Marcel Sternberger was a methodical man of nearly fifty, with bushy white hair, guileless brown eyes, and the bouncing enthusiasm of a dancer from his native Hungary. He always took the 9:09 Long Island Railroad train from his suburban home to Woodside, New York, where he caught a subway into the city.
On the morning of January 10, 1948, Sternberger boarded the 9:09 as usual. En route, he suddenly decided to visit Laszlo Victor, a Hungarian friend who lived in Brooklyn and was ill. Accordingly, at Ozone Park, Sternberger changed to the subway for Brooklyn, went to his friend’s house, and stayed until mid-afternoon. He then boarded a Manhattan-bound subway for his Fifth Avenue office.
Now, Marcel tells his story.
The car was crowded, and there seemed to be no chance of a seat. But just as I entered, a man sitting by the door suddenly jumped up to leave, and I slipped into the empty place. I’ve been living in New York long enough not to start conversations with strangers. But, being a photographer, I have the peculiar habit of analyzing people’s faces, and I was struck by the features of the passenger on my left. He was probably in his late thirties, and when he glanced up, his eyes seemed to have a hurt expression in them. He was reading a Hungarian newspaper, and something prompted me to say in Hungarian, “I hope you don’t mind if I glance at your paper.”
The man seemed surprised to be addressed in his native language. But he answered politely, “You may.”
During the half hour ride to town, we had quite a conversation. He said his name was Bela Paskin. A law student when World War II started, he had been put into a German labor battalion and sent to the Ukraine. Later he was captured by the Russians and put to work burying the German dead. After the war, he covered hundreds of miles on foot until he reached his home in Debratzin, a large city in eastern Hungary. I myself knew Debratzin quite well, and we talked about it for a while.
Then he told me the rest of his story. When he went to the apartment once occupied by his father, mother, brothers, and sisters, he found strangers living there. Then he went upstairs to the apartment that he and his wife once had. It also was occupied by strangers. None of them had ever heard of his family. As he was leaving, full of sadness, a boy ran after him, calling, “Uncle Paskin, Uncle Paskin.”
The child was the son of some old neighbors of his and he went to the boy’s home to talk with the boy’s parents. “Your whole family is dead,” they told him, “the Nazis took them and your wife to Auschwitz.”
Auschwitz was one of the worst Nazi concentration camps. Paskin gave up all hope. A few days later, too heartsick to remain any longer in Hungary, he set out again on foot, stealing across border after border, until he managed to immigrate to the United States in October 1947, just three months before I met him on the subway.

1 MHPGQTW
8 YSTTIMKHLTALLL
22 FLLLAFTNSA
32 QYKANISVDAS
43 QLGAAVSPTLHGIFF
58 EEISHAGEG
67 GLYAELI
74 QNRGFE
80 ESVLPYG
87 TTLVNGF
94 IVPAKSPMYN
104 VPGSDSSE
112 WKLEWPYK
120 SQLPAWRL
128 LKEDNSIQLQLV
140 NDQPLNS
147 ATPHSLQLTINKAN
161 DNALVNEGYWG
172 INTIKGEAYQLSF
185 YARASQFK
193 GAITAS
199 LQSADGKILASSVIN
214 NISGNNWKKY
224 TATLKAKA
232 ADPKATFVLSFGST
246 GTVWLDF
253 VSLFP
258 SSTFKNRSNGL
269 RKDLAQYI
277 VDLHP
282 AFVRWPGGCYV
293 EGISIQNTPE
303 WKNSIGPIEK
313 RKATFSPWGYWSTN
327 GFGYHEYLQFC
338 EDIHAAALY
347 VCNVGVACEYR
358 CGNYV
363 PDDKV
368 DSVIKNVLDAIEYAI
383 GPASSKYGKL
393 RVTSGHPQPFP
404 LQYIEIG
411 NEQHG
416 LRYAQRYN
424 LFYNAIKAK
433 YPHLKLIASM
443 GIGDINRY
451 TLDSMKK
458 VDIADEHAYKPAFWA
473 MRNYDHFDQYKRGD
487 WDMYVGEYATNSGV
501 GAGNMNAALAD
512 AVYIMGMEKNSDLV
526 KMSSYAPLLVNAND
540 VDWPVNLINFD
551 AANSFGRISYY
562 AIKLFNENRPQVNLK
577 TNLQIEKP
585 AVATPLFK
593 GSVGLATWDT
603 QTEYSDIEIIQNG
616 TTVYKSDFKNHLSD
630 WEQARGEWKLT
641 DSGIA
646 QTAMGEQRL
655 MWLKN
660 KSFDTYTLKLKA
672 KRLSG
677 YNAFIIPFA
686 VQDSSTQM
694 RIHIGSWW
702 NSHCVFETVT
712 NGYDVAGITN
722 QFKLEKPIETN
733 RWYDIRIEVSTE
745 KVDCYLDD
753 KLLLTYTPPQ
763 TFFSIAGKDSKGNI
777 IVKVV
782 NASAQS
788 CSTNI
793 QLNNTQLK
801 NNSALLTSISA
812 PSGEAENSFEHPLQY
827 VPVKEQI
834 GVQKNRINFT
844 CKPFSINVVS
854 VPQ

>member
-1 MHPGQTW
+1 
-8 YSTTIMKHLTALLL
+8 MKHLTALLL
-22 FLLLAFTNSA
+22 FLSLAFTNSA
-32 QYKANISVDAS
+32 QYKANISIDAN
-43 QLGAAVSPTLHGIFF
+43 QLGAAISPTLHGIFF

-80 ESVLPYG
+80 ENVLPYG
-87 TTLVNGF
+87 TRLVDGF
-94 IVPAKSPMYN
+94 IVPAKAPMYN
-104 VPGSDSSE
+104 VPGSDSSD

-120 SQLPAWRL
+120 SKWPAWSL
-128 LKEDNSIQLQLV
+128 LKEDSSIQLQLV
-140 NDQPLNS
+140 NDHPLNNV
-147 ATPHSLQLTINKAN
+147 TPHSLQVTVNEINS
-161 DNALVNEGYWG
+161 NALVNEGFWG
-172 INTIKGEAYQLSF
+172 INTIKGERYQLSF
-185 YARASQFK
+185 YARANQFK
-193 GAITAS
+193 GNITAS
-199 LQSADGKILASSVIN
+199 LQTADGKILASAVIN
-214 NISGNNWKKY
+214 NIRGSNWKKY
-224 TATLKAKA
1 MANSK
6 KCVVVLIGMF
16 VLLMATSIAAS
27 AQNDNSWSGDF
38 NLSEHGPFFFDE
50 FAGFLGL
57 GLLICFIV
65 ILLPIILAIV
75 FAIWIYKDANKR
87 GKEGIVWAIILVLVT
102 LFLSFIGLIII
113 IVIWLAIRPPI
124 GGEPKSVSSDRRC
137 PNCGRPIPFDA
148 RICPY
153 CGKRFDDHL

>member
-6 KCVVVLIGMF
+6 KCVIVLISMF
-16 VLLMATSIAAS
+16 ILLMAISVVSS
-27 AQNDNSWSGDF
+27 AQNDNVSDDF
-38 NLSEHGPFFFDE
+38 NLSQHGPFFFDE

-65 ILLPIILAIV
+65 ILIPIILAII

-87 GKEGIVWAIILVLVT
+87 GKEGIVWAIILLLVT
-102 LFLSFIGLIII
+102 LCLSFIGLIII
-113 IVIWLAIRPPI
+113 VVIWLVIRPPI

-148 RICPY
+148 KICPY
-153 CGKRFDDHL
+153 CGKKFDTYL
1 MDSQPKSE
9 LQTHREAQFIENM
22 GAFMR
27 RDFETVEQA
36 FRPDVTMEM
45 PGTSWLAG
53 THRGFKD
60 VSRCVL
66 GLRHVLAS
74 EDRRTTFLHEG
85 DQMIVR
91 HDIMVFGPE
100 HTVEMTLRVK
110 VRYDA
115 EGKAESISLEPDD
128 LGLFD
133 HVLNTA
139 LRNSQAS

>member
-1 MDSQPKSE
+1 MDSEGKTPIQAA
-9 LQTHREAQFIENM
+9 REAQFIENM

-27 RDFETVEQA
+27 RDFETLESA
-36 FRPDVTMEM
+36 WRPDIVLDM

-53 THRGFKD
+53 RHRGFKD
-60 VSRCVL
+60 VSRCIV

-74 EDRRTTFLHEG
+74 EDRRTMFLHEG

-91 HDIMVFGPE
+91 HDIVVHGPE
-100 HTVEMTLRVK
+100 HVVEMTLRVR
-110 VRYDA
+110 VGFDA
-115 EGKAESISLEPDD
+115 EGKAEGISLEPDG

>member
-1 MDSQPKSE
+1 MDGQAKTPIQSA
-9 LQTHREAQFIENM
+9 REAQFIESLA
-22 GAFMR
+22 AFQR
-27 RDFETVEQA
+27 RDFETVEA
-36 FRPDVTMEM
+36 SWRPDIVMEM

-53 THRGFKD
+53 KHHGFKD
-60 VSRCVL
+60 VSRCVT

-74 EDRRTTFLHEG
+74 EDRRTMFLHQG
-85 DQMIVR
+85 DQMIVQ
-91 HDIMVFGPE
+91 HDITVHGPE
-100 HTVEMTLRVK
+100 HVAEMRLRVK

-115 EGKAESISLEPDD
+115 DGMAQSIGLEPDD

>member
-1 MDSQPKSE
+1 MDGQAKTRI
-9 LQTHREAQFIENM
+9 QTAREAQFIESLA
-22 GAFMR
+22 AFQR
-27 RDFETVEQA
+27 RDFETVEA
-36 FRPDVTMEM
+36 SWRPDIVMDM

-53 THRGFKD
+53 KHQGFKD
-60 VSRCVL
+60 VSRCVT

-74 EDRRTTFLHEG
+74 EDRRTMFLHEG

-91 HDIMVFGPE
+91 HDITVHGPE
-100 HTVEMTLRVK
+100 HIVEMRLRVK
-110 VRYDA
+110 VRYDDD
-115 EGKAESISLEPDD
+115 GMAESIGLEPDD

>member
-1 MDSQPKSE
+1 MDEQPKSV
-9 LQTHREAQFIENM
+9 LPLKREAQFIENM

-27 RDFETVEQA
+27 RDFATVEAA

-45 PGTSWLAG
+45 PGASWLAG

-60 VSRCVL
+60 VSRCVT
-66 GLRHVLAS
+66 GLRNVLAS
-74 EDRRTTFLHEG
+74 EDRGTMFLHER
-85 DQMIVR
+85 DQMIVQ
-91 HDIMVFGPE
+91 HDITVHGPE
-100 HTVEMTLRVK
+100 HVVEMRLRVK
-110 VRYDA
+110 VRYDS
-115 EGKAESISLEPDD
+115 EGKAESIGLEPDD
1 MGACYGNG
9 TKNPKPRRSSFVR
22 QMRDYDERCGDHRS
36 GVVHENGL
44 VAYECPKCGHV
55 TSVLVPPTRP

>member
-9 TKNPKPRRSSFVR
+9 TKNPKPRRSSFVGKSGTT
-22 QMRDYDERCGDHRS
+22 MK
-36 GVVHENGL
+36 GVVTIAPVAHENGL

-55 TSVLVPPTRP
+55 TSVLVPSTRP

All the time he had been talking, I kept thinking about a young woman whom I had met recently at the home of friends who had also been from “Debratzin”. She had been sent to Auschwitz; from there she had been transferred to work in a German munitions factory. Her relatives had been killed in the gas chambers. Later, she was liberated by the Americans and was brought to America in the first boatload of displaced persons in 1946.
Her story had moved me so much that I had written down her address and phone number, intending to invite her to meet my family and thus, help relieve the terrible emptiness in her life. It seemed impossible that there could by any connection between these two people, but as I neared my station, I fumbled anxiously in my address book. I asked in what I hoped was a casual voice, “Was your wife’s name Marya?”
He turned pale. “Yes!” he answered. “How did you know?”
He looked as if he were about to faint. I said, “Let’s get off the train.”
I took him by the arm at the next station and led him to a phone booth. He stood there like a man in a trance while
I dialed her phone number. It seemed hours before Marya answered. When I heard her voice at last, I told her who I was and asked her to describe her husband. She seemed surprised at the question, but gave me a description. Then I asked her where she had lived in Debratzin, and she told me the address. Asking her to hold the line, I turned to Paskin and said, “Did you and your wife live on such- and-such a street?”
“Yes!” Bela exclaimed.
He was trembling. “Try to be calm,” I urged him. “Something miraculous is about to happen to you. Here, take this telephone and talk to your wife!”
Seeing that he was so overwhelmed that he couldn’t talk coherently, I took the receiver from his shaking hands.
“Stay where you are,” I told Marya, “I am sending your husband to you.”
At first I thought I had better accompany Paskin, lest the man should faint from excitement, but I decided that this was a moment in which no strangers should intrude. Putting Paskin into a taxicab, I directed the driver to take him to Marya’s address, paid the fare, and said goodbye.
Bela Paskin’s reunion with his wife was a moment so poignant, so electric, that afterward neither he nor Marya could recall much of the details. Marya told me, “I remember only that when I left the phone, I walked to the mirror like in a dream to see if maybe my hair had turned gray. The next thing I know, a taxi stops in front of the house, and it is my husband who comes toward me. Details I cannot remember; only this I know – that I was happy for the first time in many years . . . Even now it is difficult to believe that it happened. We have both suffered so much.”
“But,” Bela adds, “God has brought us together.”